As part of the festival, few acclaimed movies including Adajya (Assamese feature film, directed by Santwana Bardoloi) and Mirzya (Hindi film, directed by Rakeysh Omprakash Mehra) were screened at the venue. Moreover, distinguished film maker Mehra, Bollywood film stars of yesteryear Asha Parekh and Shatrughan Sinha and film writer Shahid Rafi interacted with the art appreciators. The glamour queen of Kati Patang, Teesri Kasam, Dil Deke Dekho, Mera Gaon Mera Desh etc movies, Ms Parekh repented that she did not take the opportunity to perform in a movie of great Bengali film maestro Satyajit Ray. The Oscar winning film maker offered a major role to Ms Parekh for his movie Kanchanjungha, but she had to refuse it because of her busy schedule in Bombay (now Mumbai). The former chairperson of national film central board now regrets that she had actually lost a life time opportunity with that refusal.
On the other hand, the actor turned politician Sinha claimed that he had the experience of Uphas (making fun), Upeksha (neglect), Tiraskar (criticism) and Daman (exploitation) in his filmy life. He also commented that his biography titled Anything But Khamosh was an honest revelation of a struggling performer in the glamour world of Mumbai.
Terming the Brahmaputra Literary Festival a grand occasion for the people of Northeast India to celebrate, the New Delhi-based daily newspaper Pioneer reported that with the festival the region has also joined the league of glamorous literary festivals across the country, which is a reason to rejoice after decades of turmoil and conflicts.
The Pioneer also added that there should have been a literary festival in the region long before and now the festival would rediscover the literary and cultural extravaganza of all the states of the alienated region. The newspaper expected that the literary festival, proposed to be an annual affair, would help in channelizing new ideas and their dissemination simultaneously.
Earlier the NBT director Ms Choudhury also expressed hope that the festival would focus not only on languages and literatures, but also on cultures, society, politics, performance traditions, music, identity and the regional media. Herself a Sahitya Akademi Award winning author, Ms Choudhury also added that Assam aimed to make the festival a landmark event in the country’s literary calendar. She opined that after years of conflicts, the people of the region received a fresh air of friendliness, accomplishment and joy.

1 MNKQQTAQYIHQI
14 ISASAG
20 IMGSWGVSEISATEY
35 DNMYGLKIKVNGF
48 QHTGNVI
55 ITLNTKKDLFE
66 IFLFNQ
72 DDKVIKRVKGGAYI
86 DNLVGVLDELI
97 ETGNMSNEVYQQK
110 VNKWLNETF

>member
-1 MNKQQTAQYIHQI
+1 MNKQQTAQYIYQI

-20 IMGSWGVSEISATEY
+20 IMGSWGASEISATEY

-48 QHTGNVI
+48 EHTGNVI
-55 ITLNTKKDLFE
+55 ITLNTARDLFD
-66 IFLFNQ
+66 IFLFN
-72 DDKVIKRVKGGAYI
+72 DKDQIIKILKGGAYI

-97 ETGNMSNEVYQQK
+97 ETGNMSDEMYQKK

Jaya Bhattacharji Rose, while posting in her blog after participating in the festival, has termed the endeavour a refreshing experience. It had a crackling good mix of regional writers from all over India along with a few international delegates. It was heartening to note how all the guests were treated at par. The hospitality arrangements made by the organising committee were impeccable.
Talking about the Lit Mart, which was conceived and inaugurated by Ms Choudhury, the admirer described it a fascinating experiment at the venue. Assam Governor Banwari Lal Purohit graced the closing ceremony, where Gauhati University vice-chancellor Dr Mridul Hazarika, eminent Italian author Carlo Pizaati, famed Indian author Narendra Kohli along with few others were also present. Introducing himself not as a writer, but a vivid reader, Governor Purohit also recited few poems from Hindi literature.
The curtain came down on 30 January evening with a long poetry reading session among the delegates on an exotic cruise over the misty Brahmaputra river. The setting sun and its reflection on the wavy river water articulated a final goodbye to the visitors with the promise to meet again in near future somewhere.
The writer is a Guwahati, Assam-based journalist